In his State of the Union address, President Obama stated his intention to end Don't Ask, Don't Tell (the legal ban on gays in the military) within the next year. But as Pentagon officials and military leaders spoke in front of Congress this week, that timeline became murkier. What really are the prospects for ending DADT? And how long is it likely actually to take?
Navy Admiral Mike Mullen, chairman of the Joint Chiefs of Staff, testified before the Senate Armed Services Committee earlier in the week and delivered a statement on DADT that shocked people on both sides of the debate with its unequivocal tone. "Speaking for myself and myself only," he said, "it is my personal belief that allowing gays and lesbians to serve openly would be the right thing to do. No matter how I look at this issue, I cannot escape being troubled by the fact that we have in place a policy which forces young men and women to lie about who they are in order to defend their fellow citizens.” This view was broadly seconded, in less personal terms, by Secretary of Defense Robert Gates. “I fully support the president’s decision,” Gates said. “The question before us is not whether the military prepares to make this change, but how we best prepare for it.”
But the actual procedure being followed has blown a cool wind over the gay community's enthusiastic response to these remarks. "I think rushing into it, mandating it by fiat with a very short timeline would be a serious mistake," Gates told lawmakers. Instead, he today established a Defense Department panel to review DADT and to recommend preparations for the military to smooth over the transition. In describing the scope of this and an additional review commissioned by the Defense Department, Gates said the emphasis would include "potential revisions to policies on benefits, base housing, fraternization and misconduct, separations and discharges, and many [other factors]." For example, these reviews will consider whether new barracks and showers or other special facilities will be needed, in addition to reconsidering the disciplinary procedures for sexual harassment.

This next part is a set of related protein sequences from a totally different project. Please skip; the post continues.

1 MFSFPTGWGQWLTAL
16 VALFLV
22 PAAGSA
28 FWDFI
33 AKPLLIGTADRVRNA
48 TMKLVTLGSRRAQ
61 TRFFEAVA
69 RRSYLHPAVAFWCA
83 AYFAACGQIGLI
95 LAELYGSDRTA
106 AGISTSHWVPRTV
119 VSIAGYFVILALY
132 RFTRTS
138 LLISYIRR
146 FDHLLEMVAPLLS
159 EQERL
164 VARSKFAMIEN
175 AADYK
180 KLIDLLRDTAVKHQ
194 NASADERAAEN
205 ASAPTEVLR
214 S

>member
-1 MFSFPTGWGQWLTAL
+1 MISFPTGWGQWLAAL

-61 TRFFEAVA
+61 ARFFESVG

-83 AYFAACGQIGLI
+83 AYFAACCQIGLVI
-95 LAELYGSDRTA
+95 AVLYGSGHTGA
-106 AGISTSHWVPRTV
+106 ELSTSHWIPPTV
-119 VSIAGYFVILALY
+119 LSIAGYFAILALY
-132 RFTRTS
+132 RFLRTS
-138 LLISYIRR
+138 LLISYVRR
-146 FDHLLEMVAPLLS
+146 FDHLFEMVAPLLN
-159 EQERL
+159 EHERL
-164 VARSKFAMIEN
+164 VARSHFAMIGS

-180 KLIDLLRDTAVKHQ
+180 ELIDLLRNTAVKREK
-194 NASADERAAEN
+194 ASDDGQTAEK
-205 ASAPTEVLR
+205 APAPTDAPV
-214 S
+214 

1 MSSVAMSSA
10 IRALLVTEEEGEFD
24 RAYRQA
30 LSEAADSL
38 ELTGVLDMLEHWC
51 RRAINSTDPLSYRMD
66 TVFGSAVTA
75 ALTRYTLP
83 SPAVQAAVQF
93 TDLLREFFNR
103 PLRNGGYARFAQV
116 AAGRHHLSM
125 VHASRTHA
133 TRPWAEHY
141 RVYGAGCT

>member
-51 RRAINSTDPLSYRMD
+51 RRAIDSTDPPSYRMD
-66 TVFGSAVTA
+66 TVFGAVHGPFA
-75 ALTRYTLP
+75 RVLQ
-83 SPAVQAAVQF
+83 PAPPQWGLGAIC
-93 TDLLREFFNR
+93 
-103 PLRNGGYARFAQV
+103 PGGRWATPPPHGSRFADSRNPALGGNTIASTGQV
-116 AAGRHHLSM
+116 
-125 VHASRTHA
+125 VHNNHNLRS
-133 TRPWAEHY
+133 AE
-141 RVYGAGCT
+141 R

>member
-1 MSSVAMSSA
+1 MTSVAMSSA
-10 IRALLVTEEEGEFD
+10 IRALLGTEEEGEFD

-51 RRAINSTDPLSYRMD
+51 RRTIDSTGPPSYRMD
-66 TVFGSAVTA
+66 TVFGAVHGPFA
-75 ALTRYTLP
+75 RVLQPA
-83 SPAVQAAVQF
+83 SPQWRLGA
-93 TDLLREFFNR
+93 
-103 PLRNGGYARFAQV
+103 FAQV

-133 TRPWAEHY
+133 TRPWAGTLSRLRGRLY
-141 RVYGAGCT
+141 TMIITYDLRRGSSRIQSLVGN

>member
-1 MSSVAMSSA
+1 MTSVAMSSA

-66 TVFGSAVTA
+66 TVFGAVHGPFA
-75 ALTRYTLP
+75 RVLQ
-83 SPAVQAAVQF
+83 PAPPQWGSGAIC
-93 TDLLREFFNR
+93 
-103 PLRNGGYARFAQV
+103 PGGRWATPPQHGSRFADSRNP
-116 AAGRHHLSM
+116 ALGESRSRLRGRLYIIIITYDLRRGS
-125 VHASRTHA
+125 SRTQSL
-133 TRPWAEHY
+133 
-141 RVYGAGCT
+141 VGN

The delay caused by the panels, in addition to the specter of special barracks, showers and goodness knows what else, have angered an already mistrustful gay community. As Aaron Tax, legal director at Servicemembers Legal Defense Network told NPR, there is no reason for special facilities. "You're a gay service member today taking a shower, and when the law will change, you'll be a gay service member taking a shower tomorrow," he said. "We're not incorporating a new element here. Gay people have been serving the military since the beginning of time." And even prominent opponents of the change, such as General Carl Mundy, Jr., are not happy about the prospect of unequal treatment. "The last thing you even want to think about," Mundy said, "is creating separate facilities or separate groups or separate meeting places or having four kinds of showers—one of straight women, lesbians, straight men and gay men. That would be absolutely disastrous in the armed forces," says Mundy. "It would destroy any sense of cohesion or teamwork or good order and discipline."
Ultimately, the Defense Department reviews and panels appear designed to buy time for Congress to get used to the idea of changing DADT, and to provide cover for legislators who might be willing to vote to end the policy against the charge of up-ending the military in the midst of two wars. “The Department of Defense understands that this is a very difficult, and in the minds of some, controversial policy question,” Gates told the Senate committee. “I am determined that we in the Department carry out this process professionally, thoroughly, dispassionately, and in a manner that is responsive to the direction of the president and to the needs of the Congress as you debate and consider this matter.” In other words, the Obama administration is determined to avoid the impression of forcing the military against its will. But the mandate of the Defense Department's panel is to provide recommendations to Congress by the end of this calendar year—and therefore probably after the mid-term elections. Since no one can predict the composition of the new House and Senate, how many votes there will be for an end to DADT remains to be seen.